The United Nations estimates that 650 million people around the world are disabled, about 10 percent of the world's population.
Kerry and other backers stressed that the treaty requires no changes in U.S. law, that a committee created by the treaty to make recommendations has no power to change laws and that the treaty cannot serve as a basis for a lawsuit in U.S. courts.
They said the treaty, by encouraging other countries to emulate the rights and facilities for the disabled already existing in the United States, would be of benefit for disabled Americans, particularly veterans, who want to work, travel or study abroad.
Supporters also rejected the argument that it was inappropriate to consider an international treaty in a post-election lame-duck session. They said that since the 1970s the Senate had voted to approve treaties 19 times during lame-duck sessions.
But in September, 36 Republican senators signed a letter saying they would not vote for any treaty during the lame duck,
The opposition was led by tea party favorite Sen. Mike Lee, R-Utah, who argued that the treaty by its very nature threatened U.S. sovereignty. Specifically he expressed concerns that the treaty could lead to the state, rather than parents, determining what was in the best interest of disabled children in such areas as home schooling, and that language in the treaty guaranteeing the disabled equal rights to reproductive health care could lead to abortions. Parents, Lee said, will "raise their children with the constant looming threat of state interference."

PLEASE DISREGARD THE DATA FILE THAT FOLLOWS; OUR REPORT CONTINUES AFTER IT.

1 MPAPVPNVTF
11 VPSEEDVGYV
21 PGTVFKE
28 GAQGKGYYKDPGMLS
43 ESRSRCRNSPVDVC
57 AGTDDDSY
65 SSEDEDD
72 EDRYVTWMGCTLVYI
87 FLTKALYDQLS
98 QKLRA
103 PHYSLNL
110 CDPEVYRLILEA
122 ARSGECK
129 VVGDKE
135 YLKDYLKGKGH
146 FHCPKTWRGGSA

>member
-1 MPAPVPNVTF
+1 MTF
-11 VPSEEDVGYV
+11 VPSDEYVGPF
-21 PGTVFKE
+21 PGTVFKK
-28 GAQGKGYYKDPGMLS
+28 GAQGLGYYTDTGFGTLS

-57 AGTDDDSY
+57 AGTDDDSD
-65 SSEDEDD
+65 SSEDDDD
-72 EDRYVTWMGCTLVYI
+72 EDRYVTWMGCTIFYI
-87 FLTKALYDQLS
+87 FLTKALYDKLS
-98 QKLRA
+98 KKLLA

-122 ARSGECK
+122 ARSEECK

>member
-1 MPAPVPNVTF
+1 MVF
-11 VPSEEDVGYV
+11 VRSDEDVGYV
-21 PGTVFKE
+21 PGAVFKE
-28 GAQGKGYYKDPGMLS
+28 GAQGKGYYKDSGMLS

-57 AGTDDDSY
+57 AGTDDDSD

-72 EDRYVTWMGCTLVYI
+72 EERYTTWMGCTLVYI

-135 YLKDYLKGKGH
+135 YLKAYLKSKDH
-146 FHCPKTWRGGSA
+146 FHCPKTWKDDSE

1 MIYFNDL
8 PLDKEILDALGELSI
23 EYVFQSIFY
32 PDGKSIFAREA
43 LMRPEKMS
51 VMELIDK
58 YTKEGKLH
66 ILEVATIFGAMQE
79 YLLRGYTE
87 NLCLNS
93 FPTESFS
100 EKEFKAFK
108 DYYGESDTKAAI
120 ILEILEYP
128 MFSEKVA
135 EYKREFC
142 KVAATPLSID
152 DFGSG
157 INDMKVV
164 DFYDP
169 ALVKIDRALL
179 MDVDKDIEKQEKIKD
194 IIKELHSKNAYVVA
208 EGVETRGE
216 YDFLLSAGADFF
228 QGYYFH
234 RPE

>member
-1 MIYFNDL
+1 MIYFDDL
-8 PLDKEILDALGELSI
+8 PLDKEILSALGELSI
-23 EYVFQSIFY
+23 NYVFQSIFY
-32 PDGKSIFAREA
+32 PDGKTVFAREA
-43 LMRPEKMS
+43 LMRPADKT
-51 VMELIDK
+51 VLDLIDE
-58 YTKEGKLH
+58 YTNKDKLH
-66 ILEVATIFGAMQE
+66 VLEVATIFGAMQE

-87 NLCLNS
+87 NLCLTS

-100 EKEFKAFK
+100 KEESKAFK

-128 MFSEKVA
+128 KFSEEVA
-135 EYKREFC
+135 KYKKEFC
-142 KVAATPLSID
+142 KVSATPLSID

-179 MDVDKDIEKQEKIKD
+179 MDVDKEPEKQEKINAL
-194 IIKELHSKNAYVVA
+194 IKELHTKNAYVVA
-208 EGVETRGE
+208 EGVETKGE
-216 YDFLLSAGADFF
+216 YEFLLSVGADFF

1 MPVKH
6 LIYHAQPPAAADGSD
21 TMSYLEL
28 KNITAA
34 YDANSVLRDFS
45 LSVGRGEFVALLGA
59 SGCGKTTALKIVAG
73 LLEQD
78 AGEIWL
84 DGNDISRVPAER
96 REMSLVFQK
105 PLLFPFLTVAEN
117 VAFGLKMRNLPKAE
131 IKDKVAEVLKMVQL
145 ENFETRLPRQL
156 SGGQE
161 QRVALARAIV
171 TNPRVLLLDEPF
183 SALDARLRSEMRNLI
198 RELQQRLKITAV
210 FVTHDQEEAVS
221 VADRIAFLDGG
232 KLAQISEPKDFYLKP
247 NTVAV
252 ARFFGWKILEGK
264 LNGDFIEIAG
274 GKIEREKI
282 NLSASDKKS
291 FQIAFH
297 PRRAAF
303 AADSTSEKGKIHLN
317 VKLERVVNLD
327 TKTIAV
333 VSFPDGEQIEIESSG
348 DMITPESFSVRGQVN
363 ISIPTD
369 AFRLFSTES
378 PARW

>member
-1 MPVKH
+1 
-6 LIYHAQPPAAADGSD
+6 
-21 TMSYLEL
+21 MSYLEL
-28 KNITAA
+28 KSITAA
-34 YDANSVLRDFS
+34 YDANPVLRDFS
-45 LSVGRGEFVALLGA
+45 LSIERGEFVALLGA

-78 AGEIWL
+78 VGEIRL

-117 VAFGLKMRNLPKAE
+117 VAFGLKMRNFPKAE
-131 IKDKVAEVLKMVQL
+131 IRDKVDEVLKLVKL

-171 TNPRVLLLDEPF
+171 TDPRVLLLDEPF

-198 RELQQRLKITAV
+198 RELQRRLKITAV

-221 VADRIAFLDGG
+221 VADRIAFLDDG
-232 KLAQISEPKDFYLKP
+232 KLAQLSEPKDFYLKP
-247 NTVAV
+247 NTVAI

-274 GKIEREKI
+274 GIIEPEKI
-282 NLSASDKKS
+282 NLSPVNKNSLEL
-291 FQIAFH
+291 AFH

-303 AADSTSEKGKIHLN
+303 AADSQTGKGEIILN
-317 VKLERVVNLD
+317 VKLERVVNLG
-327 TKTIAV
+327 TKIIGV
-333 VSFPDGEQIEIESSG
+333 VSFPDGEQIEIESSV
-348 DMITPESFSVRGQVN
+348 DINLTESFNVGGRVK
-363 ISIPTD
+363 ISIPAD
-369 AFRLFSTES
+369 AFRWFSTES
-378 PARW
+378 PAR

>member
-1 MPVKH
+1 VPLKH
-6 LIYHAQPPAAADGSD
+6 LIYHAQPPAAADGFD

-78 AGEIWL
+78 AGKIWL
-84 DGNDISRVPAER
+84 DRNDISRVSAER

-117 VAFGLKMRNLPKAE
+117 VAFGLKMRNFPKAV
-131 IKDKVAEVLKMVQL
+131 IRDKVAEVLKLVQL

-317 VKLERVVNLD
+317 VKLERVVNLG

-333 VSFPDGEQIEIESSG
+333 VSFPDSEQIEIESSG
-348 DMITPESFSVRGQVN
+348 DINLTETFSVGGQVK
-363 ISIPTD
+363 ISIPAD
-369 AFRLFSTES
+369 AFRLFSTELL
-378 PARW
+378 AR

Supporters said such concerns were unfounded.
"I am frankly upset," said Sen. Chris Coons, D-Del., "that they have succeeded in scaring the parents who home-school their children all over this country." He said he said his office had received dozens of calls from home-schooling parents urging him to vote against the convention.
The conservative Heritage Action for America urged senators to vote no against the treaty, saying it would be recorded as a key vote on their scorecard. It repeated the argument that the treaty "would erode the principles of American sovereignty and federalism."
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